• Slavery was present; war and piracy were the main sources of slaves
  • Held power in Macedonia
  • He was a Stoic; stoicism emphasized duty
  • Wished to dominate all Greek city-states
  • Was unable to
  • Greeks resisted
    • Athens won periods of freedom but was taken over by the Antigonids more than once
    • Sparta was crushed by Antigonids in 222 B.C.
ptolemy in egypt
Ptolemy in Egypt
  • This kingdom was the most stable, the wealthiest, the most sophisticated
  • Had a homogeneous population
  • Had rich soil for farming
  • Had an autocratic government
  • Took part in foreign affairs
  • In 200 B.C. Ptolemy’s power began to decline
  • In 31 B.C. Rome annexed Ptolemaic Egypt
  • Had little stability and shifting borders
  • Had mixed population
  • Antioch was its greatest, wealthiest, and most luxurious city
  • Had a tenuous hold on Asia Minor
  • Seleucid Kingdom was seized by Persia (Parthia) in the east and Rome in west becoming a Roman Province
  • Seleucids fell by 64 B.C.
greco indian interaction
Greco-Indian Interaction
  • Parthia was Persian and spread empire west to Mesopotamia
  • Bactria was to the east and remained Greek from mid-3rd century B.C. (today’s northern Afghanistan)and prospered
  • Today one can see the remains of a Greek gymnasia, a theatre, and a library
  • They spread into the Indus River Valley
    • Coins have been found with Greek and Indian languages on them

Asoka was an Indian King who governed most of India and was fascinated by Hellenistic culture

    • He was a religious reformer
    • He converted to Buddhism

Hellenistic Kingdoms in India and Pakistan survived until the time of Christ. Some survived until the 5th century A.D.. Greek influence can be seen in Indian art

overview of hellenistic culture
Overview of Hellenistic Culture
  • The 3 centuries following Alexander’s death were important culturally
  • First, there was an enrichment of cultural accomplishments by the Greeks
  • Second, many Greek traditions were altered when they came in contact with other civilizations
  • Greeks felt compelled to take their culture with them (hard to leave it behind) to other areas of Alexander’s empire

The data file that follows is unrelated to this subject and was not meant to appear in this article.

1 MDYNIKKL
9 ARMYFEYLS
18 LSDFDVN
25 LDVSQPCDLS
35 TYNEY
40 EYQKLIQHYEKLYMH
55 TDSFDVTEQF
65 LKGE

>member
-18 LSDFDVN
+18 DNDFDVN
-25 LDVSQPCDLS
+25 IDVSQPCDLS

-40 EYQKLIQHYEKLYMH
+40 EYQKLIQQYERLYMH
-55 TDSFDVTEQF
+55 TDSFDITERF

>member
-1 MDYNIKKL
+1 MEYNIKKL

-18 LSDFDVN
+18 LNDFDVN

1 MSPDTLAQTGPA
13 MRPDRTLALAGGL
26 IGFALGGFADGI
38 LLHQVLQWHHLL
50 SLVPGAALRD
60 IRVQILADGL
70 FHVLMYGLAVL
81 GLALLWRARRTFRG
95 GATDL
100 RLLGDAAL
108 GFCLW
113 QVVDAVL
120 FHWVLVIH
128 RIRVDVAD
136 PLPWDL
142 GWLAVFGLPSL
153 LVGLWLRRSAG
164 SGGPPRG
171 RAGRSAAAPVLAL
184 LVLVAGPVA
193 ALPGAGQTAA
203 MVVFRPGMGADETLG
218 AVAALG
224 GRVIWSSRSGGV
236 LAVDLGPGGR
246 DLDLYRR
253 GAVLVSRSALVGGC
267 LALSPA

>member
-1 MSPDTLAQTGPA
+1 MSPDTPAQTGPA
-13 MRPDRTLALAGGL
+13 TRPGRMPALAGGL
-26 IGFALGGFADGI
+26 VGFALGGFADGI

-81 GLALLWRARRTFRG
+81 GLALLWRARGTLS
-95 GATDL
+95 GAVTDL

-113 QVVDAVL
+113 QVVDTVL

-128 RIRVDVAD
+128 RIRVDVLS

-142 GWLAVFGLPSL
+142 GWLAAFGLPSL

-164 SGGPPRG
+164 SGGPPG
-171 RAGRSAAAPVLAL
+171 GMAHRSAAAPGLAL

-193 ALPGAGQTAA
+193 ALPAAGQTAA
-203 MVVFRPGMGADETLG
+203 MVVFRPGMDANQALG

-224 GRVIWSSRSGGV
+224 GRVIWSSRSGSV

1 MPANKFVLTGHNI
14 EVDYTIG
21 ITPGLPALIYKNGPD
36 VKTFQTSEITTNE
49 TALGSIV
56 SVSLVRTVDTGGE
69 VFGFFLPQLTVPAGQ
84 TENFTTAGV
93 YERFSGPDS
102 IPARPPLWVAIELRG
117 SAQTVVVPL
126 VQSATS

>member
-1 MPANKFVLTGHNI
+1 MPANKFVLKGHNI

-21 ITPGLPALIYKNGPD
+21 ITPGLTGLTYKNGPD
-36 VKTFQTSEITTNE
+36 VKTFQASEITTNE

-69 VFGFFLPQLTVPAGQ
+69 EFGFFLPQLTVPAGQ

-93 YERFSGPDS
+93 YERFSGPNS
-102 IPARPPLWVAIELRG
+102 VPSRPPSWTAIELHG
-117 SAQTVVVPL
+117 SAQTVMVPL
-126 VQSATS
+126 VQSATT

As a result, Greek literary, artistic, philosophical, and scientific concepts were implanted in the dominant culture

  • Most of the conquered people accepted the Greek ways as a way of civilized life
  • Cities remained the focal point of cultural life
  • In Ptolemy’s Egypt large sums of money were spent on architecture, libraries, and a research center called a museum
literature and art
Literature and Art
  • Much writing went on
  • Demand for literature because literacy increased
  • Alexandria in Egypt tried to satisfy its people’s thirst for knowledge
  • It was the capital city
  • Half a million lived there by the 1st century B.C. mixed population: Egyptians, Greeks, Indians, Italians, and Celts

There were educational opportunities for boys and girls

  • Knowing Greek culture put one ahead
  • Ptolemy I asked Demetrius of Athens to put together a house of culture
  • It was called a museum with a library
  • It held the largest collection of Greek writings in the world


    • Contained 700,000 papyrus rolls equal to 50,000 modern books
    • Created educational programs in literature and philosophy for 18 and 19 year old men in place of military service
    • Many read and many wrote as well; they weren’t especially original
    • They imitated others, mainly; some did write about powerful women like Cleopatra


    • architecture was important: cities were built containing gymnasiums, temples, theatres, and places for business
    • Vase painting showing love-making as tender and as part of married life